Jennifer Dewalt recently finished her challenge and created 180 websites in 180 days. Kudos to her!
But I don't read enough.
Sure I probably ~~spend~~waste upwards of two hours a day reading things online, but that's like fast food for the brain. Whenever I hit something deeply interesting that will take more than five minutes to read I just close the tab after five paragraphs.
I'm a terribly slow reader too. Last time I measured it took me half an hour to read 10 pages of Hemingway. Part of the problem is that I like reading books when I'm comfortable and then I keep dozing off no matter how much fun I'm having.
Books are out of the question then. I read three or four per year, start reading six, buy eight, and that's good enough.
But I've always loved reading academic papers. Those bastions of bleeding edge research, the ten page blogpost of a scientist and their team, written in that loving academic drone of a voice, with all the chest-thumping fancy words so you don't even think to doubt the author's intelligence.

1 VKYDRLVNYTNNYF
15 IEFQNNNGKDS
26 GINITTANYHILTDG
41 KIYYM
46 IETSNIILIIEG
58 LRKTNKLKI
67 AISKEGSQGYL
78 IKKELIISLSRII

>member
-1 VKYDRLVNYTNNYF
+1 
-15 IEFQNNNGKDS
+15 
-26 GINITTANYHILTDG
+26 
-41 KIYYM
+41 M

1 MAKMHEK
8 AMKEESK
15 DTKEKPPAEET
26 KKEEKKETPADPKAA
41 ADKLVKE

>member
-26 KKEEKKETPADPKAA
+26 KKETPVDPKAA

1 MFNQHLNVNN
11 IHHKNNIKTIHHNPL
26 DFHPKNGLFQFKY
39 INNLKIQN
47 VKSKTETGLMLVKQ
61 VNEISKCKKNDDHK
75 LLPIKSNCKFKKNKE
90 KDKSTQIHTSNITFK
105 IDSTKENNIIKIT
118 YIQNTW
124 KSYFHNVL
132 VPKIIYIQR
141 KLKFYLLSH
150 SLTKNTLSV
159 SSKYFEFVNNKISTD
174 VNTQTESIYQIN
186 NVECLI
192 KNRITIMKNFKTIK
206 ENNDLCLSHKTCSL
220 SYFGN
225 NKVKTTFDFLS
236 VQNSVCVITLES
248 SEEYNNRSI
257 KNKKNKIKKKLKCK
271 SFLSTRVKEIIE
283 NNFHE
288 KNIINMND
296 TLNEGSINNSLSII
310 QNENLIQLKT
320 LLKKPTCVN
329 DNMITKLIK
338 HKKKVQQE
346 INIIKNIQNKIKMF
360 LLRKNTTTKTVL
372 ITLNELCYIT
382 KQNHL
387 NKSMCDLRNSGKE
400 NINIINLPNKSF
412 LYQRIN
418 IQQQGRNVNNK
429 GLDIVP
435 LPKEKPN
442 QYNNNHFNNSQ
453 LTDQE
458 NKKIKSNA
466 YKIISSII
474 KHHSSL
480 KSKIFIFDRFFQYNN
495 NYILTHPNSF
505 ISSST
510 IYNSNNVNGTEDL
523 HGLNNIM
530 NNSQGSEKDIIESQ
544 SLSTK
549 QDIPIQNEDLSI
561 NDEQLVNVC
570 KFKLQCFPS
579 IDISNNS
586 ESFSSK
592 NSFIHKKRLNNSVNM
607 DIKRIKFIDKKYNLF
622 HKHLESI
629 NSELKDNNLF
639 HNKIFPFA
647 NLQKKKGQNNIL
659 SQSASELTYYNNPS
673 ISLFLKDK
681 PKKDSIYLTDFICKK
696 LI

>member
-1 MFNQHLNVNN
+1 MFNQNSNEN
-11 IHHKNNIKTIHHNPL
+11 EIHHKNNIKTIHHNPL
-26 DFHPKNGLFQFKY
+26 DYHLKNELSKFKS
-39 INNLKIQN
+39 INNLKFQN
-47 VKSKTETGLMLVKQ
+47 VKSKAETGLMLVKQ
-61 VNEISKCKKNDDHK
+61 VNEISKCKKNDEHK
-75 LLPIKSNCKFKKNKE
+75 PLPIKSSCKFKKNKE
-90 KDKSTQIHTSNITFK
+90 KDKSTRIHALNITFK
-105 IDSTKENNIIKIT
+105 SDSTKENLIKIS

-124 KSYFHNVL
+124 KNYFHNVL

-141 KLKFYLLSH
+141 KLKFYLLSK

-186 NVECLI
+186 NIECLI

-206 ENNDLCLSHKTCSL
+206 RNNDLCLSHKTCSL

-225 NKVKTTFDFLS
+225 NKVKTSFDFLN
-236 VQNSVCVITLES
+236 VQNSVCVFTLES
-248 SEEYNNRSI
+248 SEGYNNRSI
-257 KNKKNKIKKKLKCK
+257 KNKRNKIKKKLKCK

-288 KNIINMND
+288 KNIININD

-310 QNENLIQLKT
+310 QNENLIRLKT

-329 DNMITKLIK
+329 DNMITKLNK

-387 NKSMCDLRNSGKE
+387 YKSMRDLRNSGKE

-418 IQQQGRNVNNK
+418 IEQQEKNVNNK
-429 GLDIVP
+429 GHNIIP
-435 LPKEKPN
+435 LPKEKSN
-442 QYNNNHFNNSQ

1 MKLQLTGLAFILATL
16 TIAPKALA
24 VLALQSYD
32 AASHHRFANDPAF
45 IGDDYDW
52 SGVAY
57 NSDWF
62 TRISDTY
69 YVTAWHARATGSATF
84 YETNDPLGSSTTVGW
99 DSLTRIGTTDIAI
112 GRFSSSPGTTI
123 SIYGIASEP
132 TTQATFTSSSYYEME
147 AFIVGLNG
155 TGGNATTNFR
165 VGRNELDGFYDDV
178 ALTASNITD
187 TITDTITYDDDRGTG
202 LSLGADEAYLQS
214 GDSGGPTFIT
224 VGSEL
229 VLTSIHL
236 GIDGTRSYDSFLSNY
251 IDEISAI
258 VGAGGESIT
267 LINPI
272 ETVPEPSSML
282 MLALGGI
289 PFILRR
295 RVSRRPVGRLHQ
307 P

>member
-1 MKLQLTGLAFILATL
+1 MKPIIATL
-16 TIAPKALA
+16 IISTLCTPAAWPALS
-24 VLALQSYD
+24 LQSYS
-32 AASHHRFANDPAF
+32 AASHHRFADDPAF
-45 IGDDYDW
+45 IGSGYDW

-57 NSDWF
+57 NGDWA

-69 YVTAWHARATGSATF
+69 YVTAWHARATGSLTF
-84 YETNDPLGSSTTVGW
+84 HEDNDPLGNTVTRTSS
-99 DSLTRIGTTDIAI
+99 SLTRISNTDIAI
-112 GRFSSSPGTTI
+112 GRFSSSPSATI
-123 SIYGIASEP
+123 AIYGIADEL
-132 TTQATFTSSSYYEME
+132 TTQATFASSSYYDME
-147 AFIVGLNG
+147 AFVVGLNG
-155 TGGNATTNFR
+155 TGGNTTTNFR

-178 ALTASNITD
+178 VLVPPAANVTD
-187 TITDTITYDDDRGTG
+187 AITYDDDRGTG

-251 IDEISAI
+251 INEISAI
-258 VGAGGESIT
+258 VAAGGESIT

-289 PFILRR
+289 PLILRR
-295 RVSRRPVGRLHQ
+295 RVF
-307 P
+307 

In my experience it takes some three to four hours of furrowed eyebrows and meaningful grunts before you understand a serious academic paper enough to explain it. Six if it's not from your field. Eight if it's biology.
Biology is hard okay.
But it's effort well spent! I have never walked away from an academic paper without having learned something deeply interesting and insightful.
The challenge: Read and explain one paper per week for a year. 52 papers, 52 weeks.
I am going to read papers from all fields. Sometimes this is going to mean extended research to figure out the backstory, other times it will be simple. But I don't know where to find all those papers.
If you have an interesting paper you've been meaning to get to, but just haven't found the time. I am your man! Send me an email: firstname.lastname@example.org
I write articles with real insight into the career and skills of a modern software engineer. "Raw and honest from the heart!" as one reader described them. Fueled by lessons learned over 20 years of building production code for side-projects, small businesses, and hyper growth startups. Both successful and not.
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